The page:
These days the restaurant will open to the street, not the lobby, he adds. If the restaurant doesn’t have a door opening to the street, the Marriott chain won’t buy the hotel – “It’s that important to us. Customers don’t want to pass through the lobby any more.”
Also, when somebody says “Ritz Carlton restaurant,” or “let’s have coffee at the King David Hotel in Jerusalem,” the association is “expensive for no good reason,” Heksch points out.
In fact, a hotel’s fortunes depend heavily on its restaurant and bar. For example, about a third of the Marriott chain’s income comes from hotel restaurants and bars, and events. A hotel has to have a restaurant or bar, says Heksch. Otherwise the hotel just becomes a glorified Airbnb and a collection of rooms with an elevator is no great attraction. Certainly he can’t flog a Ritz Carlton room for $1,500 a night if he has no proper bar and restaurant. Then there are the events the chain caters, which are not small business. They can hardly send out for pizza.
Since they maxed out the amount people will pay for rooms, says Heksch, the only way to continue to grow profits is to sell extras, which includes food and drink.
In 2015, the Marriott chain’s income from food and beverages was somewhere in the range of $3 billion to $4 billion, on which it netted about a third.
“Today’s generation is looking for value, so forget about charging extra-high prices. It won’t work. We got used to very high profits, and the owners for whom we run the hotels got greedy. They were getting profits of 30% from us on food and drink, and at profit levels like that, obviously, somebody is getting screwed.”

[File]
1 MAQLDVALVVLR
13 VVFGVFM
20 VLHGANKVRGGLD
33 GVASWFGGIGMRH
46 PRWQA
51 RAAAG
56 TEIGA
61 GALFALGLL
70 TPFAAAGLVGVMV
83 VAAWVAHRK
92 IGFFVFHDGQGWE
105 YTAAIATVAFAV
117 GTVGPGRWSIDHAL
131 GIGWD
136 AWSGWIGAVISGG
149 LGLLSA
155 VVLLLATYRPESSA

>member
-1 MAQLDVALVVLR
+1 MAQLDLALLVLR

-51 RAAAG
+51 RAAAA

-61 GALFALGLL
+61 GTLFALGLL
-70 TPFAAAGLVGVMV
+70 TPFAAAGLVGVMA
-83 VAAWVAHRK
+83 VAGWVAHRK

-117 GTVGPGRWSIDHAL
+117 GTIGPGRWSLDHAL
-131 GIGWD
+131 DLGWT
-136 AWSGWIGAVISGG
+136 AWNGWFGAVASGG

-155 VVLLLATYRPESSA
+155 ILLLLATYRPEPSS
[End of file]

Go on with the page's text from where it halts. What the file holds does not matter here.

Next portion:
Actual restaurants net around 12% to 14% of turnover, Heksch adds. In short, life is changing and so must the Marriott. It has to lose that image of coffee in a hotel costing more than coffee anywhere else. And if a hotel charges more for coffee, it better have a good reason, such as a better brand of bean, not its name.
As the Marriott makes itself over for generations Y and Z, it has had to enter the social media age. Today the chain rewards workers who manage to get something good about the chain shared.
“We are great at selling rooms but lousy at selling restaurants and bars at our hotels, because that isn’t our area,” says Heksch – but people believe their Facebook friends and the like. It’s an authentic form of media, and it can rule whether a restaurant becomes the next big thing. The chain now has a division of 15 or 20 people working around the clock, watching for every mention of Marriott on any screen. That chain, for one, has noticed the correlation between ratings on websites and apps, and revenues.
Want to enjoy 'Zen' reading - with no ads and just the article? Subscribe todaySubscribe now